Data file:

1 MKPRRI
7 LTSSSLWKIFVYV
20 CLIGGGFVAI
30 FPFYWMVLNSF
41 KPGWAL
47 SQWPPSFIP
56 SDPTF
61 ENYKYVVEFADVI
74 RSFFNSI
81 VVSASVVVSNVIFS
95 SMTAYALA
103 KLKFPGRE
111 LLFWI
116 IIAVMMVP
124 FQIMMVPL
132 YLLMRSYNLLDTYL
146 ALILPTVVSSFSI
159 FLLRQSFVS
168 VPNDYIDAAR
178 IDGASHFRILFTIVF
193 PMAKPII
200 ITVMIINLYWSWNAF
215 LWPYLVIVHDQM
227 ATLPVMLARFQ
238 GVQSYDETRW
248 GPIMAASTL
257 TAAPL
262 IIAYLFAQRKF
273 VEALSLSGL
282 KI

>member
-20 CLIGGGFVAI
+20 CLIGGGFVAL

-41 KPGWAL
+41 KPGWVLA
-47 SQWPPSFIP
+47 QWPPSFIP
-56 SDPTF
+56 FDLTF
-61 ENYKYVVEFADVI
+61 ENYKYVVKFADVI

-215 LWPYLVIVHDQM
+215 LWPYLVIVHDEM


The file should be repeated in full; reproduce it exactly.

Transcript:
1 MKPRRI
7 LTSSSLWKIFVYV
20 CLIGGGFVAI
30 FPFYWMVLNSF
41 KPGWAL
47 SQWPPSFIP
56 SDPTF
61 ENYKYVVEFADVI
74 RSFFNSI
81 VVSASVVVSNVIFS
95 SMTAYALA
103 KLKFPGRE
111 LLFWI
116 IIAVMMVP
124 FQIMMVPL
132 YLLMRSYNLLDTYL
146 ALILPTVVSSFSI
159 FLLRQSFVS
168 VPNDYIDAAR
178 IDGASHFRILFTIVF
193 PMAKPII
200 ITVMIINLYWSWNAF
215 LWPYLVIVHDQM
227 ATLPVMLARFQ
238 GVQSYDETRW
248 GPIMAASTL
257 TAAPL
262 IIAYLFAQRKF
273 VEALSLSGL
282 KI

>member
-20 CLIGGGFVAI
+20 CLIGGGFVAL

-41 KPGWAL
+41 KPGWVLA
-47 SQWPPSFIP
+47 QWPPSFIP
-56 SDPTF
+56 FDLTF
-61 ENYKYVVEFADVI
+61 ENYKYVVKFADVI

-215 LWPYLVIVHDQM
+215 LWPYLVIVHDEM